Norwegian Autumn
Expat life,  Norway

The weather: ultimate ice breaker in Norwegian conversations

Talking about the weather?! One can just check the weather forecast, no need to analyze why and how much it’s raining/snowing/shining. I thought the weather was a boring topic and only people who have nothing to say find consolation in discussing the weather. It turns out, it’s the preferred way of talking to strangers in Norway.

British weather has a cult status and, I guess, talking about it has its merits. Especially in a combination with British humor.

Norwegians are famously shy people. They won’t say ”Hi” to a stranger, smiles are out of the equation. ”Excuse me” and ”Sorry” are also nearly extinct species. The Nordic people may relax and have a laugh or two after a few drinks. Then they might even engage in a conversation.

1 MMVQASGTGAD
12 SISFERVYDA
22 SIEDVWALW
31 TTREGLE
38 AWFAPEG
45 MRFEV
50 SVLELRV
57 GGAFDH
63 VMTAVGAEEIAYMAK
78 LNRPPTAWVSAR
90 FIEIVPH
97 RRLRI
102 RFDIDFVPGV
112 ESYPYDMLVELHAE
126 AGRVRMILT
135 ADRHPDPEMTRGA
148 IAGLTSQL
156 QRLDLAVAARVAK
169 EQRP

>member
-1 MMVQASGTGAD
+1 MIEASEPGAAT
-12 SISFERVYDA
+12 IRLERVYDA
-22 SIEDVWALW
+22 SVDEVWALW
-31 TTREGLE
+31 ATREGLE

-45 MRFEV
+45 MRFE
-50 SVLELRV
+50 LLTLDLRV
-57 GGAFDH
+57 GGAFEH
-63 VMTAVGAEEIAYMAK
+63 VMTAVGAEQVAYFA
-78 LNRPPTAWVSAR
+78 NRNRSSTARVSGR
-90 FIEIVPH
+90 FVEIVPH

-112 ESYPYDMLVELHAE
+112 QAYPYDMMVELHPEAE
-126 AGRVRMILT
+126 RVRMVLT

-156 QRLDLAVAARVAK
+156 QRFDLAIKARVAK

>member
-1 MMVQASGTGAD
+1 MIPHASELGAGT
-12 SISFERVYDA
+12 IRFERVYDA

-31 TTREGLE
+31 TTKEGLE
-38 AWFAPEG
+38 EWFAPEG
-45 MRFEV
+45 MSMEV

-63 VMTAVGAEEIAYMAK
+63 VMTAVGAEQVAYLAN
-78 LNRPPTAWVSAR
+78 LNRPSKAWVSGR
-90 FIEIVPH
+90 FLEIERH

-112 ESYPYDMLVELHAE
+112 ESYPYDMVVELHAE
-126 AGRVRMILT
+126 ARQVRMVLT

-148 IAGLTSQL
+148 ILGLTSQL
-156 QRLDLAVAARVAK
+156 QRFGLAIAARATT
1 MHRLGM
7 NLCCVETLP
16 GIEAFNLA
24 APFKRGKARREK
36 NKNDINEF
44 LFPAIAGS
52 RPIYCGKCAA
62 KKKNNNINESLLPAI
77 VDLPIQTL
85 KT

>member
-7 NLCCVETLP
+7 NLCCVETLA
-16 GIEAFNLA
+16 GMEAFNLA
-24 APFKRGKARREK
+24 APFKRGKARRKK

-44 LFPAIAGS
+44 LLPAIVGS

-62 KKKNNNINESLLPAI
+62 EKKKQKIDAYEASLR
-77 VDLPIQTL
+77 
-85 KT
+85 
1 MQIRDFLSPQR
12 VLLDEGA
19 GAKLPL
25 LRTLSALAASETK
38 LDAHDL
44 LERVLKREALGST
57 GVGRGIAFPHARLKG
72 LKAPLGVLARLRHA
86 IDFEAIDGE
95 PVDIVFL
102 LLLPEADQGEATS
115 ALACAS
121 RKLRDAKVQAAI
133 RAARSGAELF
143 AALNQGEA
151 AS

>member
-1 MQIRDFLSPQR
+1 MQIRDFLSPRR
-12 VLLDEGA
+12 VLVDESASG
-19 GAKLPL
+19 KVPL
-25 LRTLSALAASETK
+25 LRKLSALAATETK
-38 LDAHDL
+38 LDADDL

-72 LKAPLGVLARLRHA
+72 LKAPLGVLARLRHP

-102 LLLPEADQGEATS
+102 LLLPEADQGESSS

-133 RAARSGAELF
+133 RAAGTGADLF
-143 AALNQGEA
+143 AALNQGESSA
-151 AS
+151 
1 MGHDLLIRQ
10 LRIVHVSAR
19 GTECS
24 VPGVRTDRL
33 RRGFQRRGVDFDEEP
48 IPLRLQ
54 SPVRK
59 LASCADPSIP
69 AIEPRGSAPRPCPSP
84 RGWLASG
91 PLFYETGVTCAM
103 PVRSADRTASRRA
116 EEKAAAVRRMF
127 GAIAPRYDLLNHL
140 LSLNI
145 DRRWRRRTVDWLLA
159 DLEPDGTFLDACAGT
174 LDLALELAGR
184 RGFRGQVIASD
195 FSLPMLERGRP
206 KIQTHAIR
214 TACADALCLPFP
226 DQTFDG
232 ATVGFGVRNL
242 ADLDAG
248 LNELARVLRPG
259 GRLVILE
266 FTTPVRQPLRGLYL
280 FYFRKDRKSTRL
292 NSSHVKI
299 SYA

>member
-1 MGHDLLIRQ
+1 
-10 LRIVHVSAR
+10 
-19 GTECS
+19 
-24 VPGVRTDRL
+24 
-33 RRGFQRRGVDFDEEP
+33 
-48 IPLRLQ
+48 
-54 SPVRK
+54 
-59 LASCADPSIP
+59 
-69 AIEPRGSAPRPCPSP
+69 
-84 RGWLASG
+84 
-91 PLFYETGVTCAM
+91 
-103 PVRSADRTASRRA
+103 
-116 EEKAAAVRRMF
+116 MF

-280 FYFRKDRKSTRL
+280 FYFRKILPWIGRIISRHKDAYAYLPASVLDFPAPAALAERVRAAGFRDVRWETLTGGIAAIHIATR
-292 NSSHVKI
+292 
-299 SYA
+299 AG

Before the drinks, it’s often awkward to keep silent. This is where the weather comes as a savior. It’s a safe topic, there are no controversies and no one gets hurt. Probably many friendships have their roots in meteorology.

The weather is a universal topic in the Scandinavian country, especially helpful when one meets someone for the first time. If it’s raining, snowing, blowing and/or just bitterly cold, regret and empathy are triggered. On the contrary, when the Sun is shining in the summer with a maximum temperature of  25°C, people become excited, happy, and even adventurous. As long as there is sunshine, people go sleeveless and rush to the beach. Even just to enjoy the sea from a distance because the water rarely gets warmer than 19-20°C. Some have freezing swims on January 1st. Another possible evolution of the weather talk.

From interviews to first introductions to family members, the weather melts any ice in communication. I tried it and it works like an aspirin: quickly and efficiently, usually with no side effects. Luckily, when I first met my partner E. in 2010, we didn’t talk about the weather. Probably because we didn’t meet in Norway and had many things to talk about.

Norwegian autumn

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